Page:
WASHINGTON-The fight between the U.S. and Japan in the auto and auto parts trade came home to Washington June 8, when the International Trade Commission held a hearing on the proposed 100-percent tariff against Japanese luxury cars. ``Open your doors!'' was the chant of U.S. auto and parts industry supporters, who claimed the closed Japanese markets have cost them billions of dollars and thousands of jobs.
``Save our jobs!'' was the cry from representatives and employees of the nation's 2,000-plus Japanese luxury car dealers, who insisted their businesses will collapse if the tariff goes into effect, and also said their vendors for tires, parts and other items would suffer as a result.
Protesters for both sides waved placards and chanted slogans outside the ITC. Supporters of the U.S. auto and parts industry staged a press conference there, in which they accused the Japanese of bad-faith bargaining over the last 25 years.
``While we've talked year after year, Japan has kept its grip on its own market while flooding ours with their automotive products,'' said Andrew H. Card, president of the American Automobile Manufacturers Association.''
The combined U.S. trade deficit with Japan since 1980 has surpassed $100 billion, according to Lee Kadrich of the Automotive Parts & Accessories Association. If Japan would open its markets, he said, there could be as much as $5.9 billion worth of business opportunities available immediately to U.S. parts makers, translating into as many as 200,000 jobs.
Anti-tariff forces countered these statements with a press conference at the National Press Club later that day. Lexus, Acura and Infiniti dealers, their employees and association representatives accused the U.S. auto industry of stacking the deck against them.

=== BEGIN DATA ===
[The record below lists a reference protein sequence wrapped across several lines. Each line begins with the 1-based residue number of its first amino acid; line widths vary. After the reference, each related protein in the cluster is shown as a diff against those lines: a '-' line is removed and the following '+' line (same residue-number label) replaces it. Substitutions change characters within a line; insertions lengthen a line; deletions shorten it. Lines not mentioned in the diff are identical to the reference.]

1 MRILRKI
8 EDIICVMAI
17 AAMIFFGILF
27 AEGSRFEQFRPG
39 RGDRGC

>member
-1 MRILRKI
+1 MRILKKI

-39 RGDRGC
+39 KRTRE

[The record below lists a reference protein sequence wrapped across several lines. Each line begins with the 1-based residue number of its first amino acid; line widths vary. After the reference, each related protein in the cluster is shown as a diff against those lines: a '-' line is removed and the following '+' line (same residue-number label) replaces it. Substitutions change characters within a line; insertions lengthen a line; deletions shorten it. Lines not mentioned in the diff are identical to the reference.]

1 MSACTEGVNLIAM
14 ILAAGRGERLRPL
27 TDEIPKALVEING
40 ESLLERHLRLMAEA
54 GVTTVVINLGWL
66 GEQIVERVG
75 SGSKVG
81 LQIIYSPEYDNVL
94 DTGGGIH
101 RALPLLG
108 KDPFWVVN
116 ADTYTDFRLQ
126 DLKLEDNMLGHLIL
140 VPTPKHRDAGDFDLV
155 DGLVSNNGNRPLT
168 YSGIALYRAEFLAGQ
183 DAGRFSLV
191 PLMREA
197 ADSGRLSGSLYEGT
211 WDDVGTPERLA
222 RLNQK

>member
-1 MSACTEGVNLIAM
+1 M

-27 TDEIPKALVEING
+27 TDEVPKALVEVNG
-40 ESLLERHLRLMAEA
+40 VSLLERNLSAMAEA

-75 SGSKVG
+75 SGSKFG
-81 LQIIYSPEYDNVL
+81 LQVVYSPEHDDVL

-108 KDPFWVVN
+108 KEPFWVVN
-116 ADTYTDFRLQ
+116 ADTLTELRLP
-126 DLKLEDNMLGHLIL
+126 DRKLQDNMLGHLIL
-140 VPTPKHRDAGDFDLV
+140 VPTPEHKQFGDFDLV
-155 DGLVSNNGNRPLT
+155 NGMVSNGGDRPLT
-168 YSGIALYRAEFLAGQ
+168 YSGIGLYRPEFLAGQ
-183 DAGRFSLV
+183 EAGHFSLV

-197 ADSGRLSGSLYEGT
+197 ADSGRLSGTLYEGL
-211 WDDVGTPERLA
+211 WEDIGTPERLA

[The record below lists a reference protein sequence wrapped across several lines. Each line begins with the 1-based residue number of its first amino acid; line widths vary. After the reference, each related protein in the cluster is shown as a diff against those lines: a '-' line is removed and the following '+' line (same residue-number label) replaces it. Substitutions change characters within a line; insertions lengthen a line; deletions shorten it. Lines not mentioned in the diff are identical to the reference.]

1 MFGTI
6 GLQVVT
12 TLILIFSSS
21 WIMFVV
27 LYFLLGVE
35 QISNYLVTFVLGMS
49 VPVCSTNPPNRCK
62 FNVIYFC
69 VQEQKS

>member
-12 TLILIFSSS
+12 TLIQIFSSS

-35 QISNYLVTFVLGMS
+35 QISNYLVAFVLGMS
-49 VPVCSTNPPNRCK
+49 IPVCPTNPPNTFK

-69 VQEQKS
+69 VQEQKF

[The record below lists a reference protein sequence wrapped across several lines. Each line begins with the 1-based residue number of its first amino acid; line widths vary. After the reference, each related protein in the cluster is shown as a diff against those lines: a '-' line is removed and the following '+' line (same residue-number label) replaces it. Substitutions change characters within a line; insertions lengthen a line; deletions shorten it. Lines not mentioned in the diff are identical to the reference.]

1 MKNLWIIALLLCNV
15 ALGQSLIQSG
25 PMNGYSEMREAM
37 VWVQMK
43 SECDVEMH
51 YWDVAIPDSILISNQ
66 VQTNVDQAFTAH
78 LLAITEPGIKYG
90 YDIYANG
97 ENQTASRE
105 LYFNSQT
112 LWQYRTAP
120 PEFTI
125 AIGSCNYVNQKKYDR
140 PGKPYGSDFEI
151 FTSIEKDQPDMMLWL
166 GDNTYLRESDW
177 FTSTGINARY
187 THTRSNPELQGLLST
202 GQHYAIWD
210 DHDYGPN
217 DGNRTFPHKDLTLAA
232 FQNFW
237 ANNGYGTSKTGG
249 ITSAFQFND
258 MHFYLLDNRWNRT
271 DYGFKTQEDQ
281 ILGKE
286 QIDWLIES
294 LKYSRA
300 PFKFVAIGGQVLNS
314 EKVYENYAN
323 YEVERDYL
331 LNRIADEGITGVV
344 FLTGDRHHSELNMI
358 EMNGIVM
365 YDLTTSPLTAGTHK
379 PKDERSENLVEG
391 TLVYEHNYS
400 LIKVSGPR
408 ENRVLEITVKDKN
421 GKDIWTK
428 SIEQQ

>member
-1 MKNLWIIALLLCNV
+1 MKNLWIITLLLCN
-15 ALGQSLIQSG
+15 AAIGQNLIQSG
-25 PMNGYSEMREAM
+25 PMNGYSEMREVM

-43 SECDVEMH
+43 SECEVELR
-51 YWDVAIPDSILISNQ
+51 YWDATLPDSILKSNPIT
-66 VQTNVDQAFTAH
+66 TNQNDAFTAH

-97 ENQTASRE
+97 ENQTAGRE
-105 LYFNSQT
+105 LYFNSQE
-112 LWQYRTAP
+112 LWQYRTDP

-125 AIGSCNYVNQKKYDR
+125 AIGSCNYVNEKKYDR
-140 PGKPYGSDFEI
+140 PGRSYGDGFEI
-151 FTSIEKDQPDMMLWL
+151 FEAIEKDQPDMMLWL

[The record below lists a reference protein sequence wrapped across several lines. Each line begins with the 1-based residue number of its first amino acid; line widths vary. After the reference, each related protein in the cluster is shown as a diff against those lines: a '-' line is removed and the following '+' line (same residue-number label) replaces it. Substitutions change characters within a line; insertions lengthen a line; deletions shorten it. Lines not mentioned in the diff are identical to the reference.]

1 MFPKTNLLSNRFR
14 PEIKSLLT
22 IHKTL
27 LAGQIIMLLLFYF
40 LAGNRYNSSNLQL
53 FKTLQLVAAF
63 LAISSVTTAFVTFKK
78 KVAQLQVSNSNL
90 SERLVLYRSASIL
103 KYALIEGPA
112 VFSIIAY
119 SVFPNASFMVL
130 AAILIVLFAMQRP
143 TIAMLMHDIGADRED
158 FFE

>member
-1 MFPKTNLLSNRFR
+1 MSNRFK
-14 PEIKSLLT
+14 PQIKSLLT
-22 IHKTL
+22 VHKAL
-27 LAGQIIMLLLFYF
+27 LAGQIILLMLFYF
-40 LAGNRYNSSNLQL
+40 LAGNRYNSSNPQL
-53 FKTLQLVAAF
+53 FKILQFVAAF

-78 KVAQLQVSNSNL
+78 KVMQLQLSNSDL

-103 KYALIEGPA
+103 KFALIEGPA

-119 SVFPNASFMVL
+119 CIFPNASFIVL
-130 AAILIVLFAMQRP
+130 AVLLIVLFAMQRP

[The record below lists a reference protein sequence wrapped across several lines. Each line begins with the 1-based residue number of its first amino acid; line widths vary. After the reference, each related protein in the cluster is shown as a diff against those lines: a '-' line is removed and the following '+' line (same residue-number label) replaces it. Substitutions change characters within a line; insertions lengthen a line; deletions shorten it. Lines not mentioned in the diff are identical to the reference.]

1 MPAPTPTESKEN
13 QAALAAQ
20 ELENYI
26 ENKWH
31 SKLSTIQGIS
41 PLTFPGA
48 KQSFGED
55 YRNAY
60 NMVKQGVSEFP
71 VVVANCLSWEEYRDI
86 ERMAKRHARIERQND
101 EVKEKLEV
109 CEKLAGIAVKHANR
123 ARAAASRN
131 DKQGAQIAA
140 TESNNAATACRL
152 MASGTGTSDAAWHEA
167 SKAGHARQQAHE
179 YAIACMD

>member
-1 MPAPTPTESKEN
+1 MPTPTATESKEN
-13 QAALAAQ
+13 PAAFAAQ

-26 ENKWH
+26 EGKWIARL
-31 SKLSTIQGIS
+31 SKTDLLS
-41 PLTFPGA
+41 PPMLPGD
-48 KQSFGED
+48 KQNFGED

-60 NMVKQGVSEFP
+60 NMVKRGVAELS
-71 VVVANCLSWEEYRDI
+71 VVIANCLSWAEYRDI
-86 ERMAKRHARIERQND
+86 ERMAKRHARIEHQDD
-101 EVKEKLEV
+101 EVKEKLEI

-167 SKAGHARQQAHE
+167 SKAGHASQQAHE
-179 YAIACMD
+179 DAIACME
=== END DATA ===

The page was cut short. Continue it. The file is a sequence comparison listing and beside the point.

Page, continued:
``Not many people want to talk about the real pain that will be inflicted on American small-businesspersons, their employees and their families,'' said Walter E. Huizenga, president of the American Independent Automobile Dealers Association. More than 80,000 jobs at these dealerships are at stake, he said, as well as an unknown number of jobs with the vendors who serve them.
The 100-percent tariffs, affecting the Mazda 929 and Millenium and the Mitsubishi Diamante four-door, as well as 10 Lexus, Acura and Infiniti models, are set to become effective June 28 unless the U.S. and Japan can reach some sort of compromise.
The tariffs would effectively double the cost of the roughly 200,000 Japanese luxury cars sold annually in the U.S.-and likely severely depress sales.
Also involved are the 1 million original equipment tires (including spares) that come on these vehicles-not all of which are made by Japanese nameplate companies. A spokesman for Bridgestone/Firestone Inc. said only about 20 percent of the OE tires for those models are Bridgestone.
Michelin North America and Goodyear both acknowledged that they supply OE tires for several of the affected models.
BFS and Goodyear both said they hoped the trade differences could be settled without invoking the tariffs. Goodyear spoke of ``the sensitivity of our position as a supplier. . . (to) both U.S. and Japanese automakers.''
It's difficult to say how the sanctions will affect the sale of replacement tires for those cars, said Larry Morgan, president of Don Olson Tire & Auto, a 71-store tire dealership chain based in Clearwater, Fla. But Mr. Morgan opposes the tariffs on general principle.
``Would I like to see Japan open its doors to U.S. trade? Yes. Would I like to see sanctions? No,'' Mr. Morgan said. The Clearwater newspaper ran an article about how the local Lexus dealer's business would suffer from the tariffs, he added. ``My heart went out to him.''
U.S. and Japanese trade negotiators met June 12 in Geneva to discuss the sanctions. Although the talks were inconclusive, further meetings were scheduled for June 22-23, as this issue was going to press.